INSTOW, England — Adopting a dog is a huge decision and commitment that most people take very seriously. Last Friday, a columnist for the U.K.’s Daily Mail made a shocking confession that she admitted to buying adorable puppies, and then giving them away when they were no longer cute and small.
Shona Sibary admitted to rehoming four dogs in four years. Despite spending hundreds of pounds on them, she discards them as soon as they out-grow that cute puppy phase and prove to be too inconvenient.
In her column, Sibary describes the rehoming of Juno, her family’s husky puppy who started being able to leap over her a six foot fence, and to dig holes in the yard.
“Juno was looking up at me so beseechingly I almost changed my mind. Almost. But as she and her new owners drove away that afternoon in June 2012, with Juno staring accusingly out of the back window, I felt nothing but relief. You see, I already had my eye on another puppy.”
She wrote, describing what should have been a heart-wreaking experience.
Despite discarding so many dogs in a short period of time, Sibary still has not learned her lesson and continues to fall in love with puppies only to rehome them soon later. As she stated, “A dog is supposed to be for life, right? Not until it gets a bit annoying and starts shedding hair all over the sofa.”
Despite the outrage from many readers all over the world, Sibary still defends herself, saying that she isn’t throwing the dogs away but is rehoming them to qualified homes, despite admitting in her column she has no idea where the dogs are now.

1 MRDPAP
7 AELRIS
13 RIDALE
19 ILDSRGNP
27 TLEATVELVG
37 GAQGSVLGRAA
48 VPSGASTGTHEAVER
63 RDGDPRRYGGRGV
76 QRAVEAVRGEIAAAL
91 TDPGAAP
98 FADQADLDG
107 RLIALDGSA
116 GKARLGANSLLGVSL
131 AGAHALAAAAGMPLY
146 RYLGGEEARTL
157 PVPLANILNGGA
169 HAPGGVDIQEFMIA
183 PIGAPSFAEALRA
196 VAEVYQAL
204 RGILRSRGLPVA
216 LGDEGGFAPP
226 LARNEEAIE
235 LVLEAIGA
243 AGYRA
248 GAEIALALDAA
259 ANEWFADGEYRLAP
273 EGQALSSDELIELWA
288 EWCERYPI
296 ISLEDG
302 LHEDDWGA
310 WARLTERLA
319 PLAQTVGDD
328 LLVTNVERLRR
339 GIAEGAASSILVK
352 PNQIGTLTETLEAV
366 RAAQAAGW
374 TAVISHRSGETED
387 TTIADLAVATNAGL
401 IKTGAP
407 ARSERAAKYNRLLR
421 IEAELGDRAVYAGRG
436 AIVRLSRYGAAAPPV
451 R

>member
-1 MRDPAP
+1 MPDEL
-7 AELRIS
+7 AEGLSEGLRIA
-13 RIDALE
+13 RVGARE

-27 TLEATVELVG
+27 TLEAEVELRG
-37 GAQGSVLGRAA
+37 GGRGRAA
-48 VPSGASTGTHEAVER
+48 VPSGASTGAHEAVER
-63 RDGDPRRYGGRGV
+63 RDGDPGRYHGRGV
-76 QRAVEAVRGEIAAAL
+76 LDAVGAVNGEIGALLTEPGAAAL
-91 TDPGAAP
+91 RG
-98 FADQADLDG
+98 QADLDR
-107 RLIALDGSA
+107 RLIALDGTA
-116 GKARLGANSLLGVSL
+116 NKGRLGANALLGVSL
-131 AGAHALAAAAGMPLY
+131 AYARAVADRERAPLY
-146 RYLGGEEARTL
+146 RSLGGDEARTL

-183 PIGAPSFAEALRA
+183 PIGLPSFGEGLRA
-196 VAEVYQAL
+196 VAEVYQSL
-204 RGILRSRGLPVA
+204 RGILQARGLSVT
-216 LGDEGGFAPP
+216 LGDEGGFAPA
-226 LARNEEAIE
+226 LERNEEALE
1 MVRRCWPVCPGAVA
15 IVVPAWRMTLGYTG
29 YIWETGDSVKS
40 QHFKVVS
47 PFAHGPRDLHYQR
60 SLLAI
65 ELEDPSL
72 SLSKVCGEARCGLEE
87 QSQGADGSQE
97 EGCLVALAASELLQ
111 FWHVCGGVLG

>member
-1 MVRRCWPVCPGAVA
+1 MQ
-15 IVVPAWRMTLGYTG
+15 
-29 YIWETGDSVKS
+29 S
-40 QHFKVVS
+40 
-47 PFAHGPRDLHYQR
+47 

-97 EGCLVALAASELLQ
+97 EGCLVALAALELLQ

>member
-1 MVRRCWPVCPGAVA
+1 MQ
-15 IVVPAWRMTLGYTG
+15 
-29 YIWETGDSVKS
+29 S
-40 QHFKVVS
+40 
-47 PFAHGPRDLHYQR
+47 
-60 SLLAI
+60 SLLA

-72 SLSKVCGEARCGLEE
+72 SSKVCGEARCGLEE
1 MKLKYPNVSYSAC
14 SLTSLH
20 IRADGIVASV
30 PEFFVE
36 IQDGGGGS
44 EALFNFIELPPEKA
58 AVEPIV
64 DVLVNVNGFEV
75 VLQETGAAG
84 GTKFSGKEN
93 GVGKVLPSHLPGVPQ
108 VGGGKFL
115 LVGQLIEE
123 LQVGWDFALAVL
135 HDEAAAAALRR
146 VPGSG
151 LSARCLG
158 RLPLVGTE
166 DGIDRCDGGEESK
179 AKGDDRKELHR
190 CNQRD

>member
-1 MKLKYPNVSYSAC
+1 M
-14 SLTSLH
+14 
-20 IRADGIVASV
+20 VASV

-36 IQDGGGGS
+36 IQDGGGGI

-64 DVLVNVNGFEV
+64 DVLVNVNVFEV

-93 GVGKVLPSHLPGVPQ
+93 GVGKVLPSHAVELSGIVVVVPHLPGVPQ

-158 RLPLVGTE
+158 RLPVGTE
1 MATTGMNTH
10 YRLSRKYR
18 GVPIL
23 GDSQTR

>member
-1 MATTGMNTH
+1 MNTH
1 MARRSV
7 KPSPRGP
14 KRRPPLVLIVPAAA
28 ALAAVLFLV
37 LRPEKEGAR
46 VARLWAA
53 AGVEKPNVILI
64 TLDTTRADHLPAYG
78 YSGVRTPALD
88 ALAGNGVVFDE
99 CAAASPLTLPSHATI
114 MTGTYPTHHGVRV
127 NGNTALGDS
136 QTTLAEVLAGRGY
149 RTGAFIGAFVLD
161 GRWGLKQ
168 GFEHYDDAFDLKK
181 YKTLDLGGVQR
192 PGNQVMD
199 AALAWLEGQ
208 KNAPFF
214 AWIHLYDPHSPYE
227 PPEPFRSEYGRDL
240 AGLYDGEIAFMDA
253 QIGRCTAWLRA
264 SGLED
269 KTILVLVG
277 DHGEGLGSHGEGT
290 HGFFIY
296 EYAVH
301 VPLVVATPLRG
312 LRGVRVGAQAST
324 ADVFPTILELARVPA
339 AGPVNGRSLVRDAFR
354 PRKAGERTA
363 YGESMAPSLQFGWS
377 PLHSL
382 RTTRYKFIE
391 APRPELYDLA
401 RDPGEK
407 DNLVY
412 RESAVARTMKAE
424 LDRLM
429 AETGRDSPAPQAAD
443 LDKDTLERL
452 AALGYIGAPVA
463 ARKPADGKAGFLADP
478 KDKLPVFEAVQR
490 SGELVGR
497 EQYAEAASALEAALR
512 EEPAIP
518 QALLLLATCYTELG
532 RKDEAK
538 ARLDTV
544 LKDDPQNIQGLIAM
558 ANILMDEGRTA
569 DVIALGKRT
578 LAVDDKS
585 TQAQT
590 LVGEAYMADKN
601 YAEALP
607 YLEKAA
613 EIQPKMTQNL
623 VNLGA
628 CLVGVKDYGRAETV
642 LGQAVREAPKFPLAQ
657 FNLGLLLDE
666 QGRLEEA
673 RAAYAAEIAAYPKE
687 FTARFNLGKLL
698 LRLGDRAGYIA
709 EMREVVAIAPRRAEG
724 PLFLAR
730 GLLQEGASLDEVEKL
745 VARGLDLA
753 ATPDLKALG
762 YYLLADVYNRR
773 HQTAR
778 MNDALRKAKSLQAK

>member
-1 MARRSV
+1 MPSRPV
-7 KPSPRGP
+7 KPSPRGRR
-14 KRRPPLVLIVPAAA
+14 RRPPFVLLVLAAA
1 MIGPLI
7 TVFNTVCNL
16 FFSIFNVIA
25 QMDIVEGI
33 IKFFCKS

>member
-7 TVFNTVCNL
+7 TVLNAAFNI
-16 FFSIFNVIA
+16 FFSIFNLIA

But it isn’t just the fact that she is rehoming that is the issue, but the fact that she is rehoming a dog with problems that she failed to train or deal with and thus let get out of control. When a new puppy is welcomed into a home, it is cute and ready to learn. When it doesn’t learn proper manners and social skills in that valuable time, that dog becomes an adult with behavior problems which would be difficult to find a proper home. That is how dogs most often end up in rescues— they lack training and socialization.
READ MORE: GIVING AWAY YOUR DOG
Currently, Sibary has Clover, a 7-month-old Whippet-Cocker Spaniel cross. Unfortunately, Sibary admits that, “If she continues to leap onto the kitchen counters to steal food, I’ll probably get rid of her too.”
Dog’s Trust, a dog welfare group in the U.K. did not hesitate to make a comment on this article. Their slogan, “A dog is for life, not just for Christmas,” highlights the ways what Sibary is doing is wrong.
“For every dedicated, responsible dog owner there are too many people like Sibary who are happy to give up their dogs when they lose their cute factor or when it becomes too much effort.”
Dr. Samantha Gaines, the Head of the RSPCA Companion Animal department, was unable to hold back her outrage and heartbreak, saying that it is a dangerous and very irresponsible message to teach children.
“Dogs are not disposable commodities that can be discarded at will and this sort of behavior and attitude has a significant impact on dog welfare and creates a huge burden for animal welfare charities.”
Many unwanted dogs like Sibary’s end up in shelters. If you are thinking about getting a dog, think about adopting these poor dogs that have been abandoned for no fault of their own. With love, patience and trust these dogs will be the perfect companions that Sibary was never able to have.